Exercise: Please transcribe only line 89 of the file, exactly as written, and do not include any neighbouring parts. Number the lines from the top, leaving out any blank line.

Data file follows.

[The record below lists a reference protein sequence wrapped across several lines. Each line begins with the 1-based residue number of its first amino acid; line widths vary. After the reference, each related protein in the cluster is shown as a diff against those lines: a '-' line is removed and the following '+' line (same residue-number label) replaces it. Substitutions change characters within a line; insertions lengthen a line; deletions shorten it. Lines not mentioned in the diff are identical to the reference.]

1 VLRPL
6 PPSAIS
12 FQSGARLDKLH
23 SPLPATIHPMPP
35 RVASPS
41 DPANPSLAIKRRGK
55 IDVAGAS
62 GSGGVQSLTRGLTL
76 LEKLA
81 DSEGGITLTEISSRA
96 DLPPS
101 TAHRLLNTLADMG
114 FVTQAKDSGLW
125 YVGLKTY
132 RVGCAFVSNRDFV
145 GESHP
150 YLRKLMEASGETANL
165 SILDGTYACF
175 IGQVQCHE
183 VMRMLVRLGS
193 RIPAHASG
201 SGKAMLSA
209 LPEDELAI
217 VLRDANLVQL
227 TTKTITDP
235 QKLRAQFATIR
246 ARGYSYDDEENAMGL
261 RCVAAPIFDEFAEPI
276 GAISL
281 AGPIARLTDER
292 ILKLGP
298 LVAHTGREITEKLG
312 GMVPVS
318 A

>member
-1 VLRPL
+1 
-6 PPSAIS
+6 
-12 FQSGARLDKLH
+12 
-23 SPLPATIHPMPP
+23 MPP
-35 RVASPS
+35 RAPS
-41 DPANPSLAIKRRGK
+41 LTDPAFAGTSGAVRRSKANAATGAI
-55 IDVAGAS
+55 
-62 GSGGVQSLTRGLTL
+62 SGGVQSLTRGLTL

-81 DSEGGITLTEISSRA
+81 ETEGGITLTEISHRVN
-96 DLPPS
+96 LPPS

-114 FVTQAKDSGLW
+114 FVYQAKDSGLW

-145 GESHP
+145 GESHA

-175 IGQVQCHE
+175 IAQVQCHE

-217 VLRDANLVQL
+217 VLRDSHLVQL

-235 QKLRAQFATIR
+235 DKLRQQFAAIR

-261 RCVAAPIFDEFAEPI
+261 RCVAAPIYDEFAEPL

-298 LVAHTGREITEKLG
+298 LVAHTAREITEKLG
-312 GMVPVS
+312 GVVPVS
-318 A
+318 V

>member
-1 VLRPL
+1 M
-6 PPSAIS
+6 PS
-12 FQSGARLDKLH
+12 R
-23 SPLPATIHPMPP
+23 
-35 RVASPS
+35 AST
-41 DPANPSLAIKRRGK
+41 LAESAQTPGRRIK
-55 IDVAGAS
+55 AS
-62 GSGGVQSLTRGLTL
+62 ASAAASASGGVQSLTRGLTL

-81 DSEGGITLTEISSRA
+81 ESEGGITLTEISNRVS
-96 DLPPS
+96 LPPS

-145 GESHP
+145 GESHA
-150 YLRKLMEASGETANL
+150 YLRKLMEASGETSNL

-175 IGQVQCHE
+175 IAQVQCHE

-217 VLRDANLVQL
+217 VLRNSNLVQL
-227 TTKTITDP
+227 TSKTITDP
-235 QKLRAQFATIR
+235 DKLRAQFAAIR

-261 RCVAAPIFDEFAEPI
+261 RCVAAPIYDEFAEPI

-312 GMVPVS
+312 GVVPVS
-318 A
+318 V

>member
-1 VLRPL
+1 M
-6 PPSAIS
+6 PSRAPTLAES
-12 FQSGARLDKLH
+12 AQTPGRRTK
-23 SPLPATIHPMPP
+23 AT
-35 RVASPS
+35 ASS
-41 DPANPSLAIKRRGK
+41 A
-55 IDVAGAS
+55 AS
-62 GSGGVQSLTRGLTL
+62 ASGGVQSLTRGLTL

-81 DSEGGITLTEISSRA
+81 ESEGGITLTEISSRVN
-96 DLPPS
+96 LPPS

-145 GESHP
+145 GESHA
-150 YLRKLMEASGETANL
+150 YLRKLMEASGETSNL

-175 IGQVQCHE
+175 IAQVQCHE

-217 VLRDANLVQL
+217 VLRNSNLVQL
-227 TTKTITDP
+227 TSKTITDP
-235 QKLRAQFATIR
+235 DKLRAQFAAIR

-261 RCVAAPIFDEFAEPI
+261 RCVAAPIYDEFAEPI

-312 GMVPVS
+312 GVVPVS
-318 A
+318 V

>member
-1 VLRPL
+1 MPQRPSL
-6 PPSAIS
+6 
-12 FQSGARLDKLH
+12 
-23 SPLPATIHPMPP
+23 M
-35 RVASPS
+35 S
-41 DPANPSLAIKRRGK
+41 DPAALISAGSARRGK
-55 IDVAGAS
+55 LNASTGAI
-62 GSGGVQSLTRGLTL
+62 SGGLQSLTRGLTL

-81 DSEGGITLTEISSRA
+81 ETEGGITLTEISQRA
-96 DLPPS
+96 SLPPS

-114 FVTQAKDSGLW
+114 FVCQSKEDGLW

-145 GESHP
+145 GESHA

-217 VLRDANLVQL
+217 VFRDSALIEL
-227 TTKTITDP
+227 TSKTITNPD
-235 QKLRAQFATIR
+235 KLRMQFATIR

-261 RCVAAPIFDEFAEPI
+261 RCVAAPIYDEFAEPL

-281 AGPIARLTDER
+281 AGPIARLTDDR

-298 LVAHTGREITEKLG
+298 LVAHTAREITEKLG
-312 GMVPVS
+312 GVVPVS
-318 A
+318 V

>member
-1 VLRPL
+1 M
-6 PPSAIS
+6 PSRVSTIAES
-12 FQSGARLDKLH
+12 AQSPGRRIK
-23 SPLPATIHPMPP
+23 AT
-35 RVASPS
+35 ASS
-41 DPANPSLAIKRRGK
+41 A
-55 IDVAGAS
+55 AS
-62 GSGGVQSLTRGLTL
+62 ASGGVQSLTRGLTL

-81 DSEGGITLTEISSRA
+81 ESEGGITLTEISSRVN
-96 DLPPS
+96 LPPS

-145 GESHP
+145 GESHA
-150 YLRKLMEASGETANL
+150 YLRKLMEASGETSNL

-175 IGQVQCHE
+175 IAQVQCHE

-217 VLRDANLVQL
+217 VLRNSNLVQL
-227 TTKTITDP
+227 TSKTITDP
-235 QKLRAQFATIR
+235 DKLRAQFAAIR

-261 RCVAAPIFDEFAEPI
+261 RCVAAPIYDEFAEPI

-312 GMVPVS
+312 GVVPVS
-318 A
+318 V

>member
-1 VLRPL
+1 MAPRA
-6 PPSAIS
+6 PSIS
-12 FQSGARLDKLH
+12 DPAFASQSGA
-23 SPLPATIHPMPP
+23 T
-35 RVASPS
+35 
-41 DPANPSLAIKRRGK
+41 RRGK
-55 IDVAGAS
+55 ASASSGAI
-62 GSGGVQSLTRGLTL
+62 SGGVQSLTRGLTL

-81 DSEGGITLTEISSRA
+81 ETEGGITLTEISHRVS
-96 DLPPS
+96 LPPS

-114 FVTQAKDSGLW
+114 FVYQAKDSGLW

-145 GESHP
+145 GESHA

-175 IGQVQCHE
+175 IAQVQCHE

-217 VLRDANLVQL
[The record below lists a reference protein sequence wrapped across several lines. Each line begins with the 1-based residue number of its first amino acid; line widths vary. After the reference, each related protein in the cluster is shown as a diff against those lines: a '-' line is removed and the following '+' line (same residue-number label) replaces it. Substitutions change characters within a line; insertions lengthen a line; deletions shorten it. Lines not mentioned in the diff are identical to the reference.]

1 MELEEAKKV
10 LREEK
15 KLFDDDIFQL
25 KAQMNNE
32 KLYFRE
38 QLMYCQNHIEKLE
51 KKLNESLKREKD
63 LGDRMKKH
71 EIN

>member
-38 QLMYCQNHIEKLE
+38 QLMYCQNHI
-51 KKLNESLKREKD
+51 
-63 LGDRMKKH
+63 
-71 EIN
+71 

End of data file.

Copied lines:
+55 AS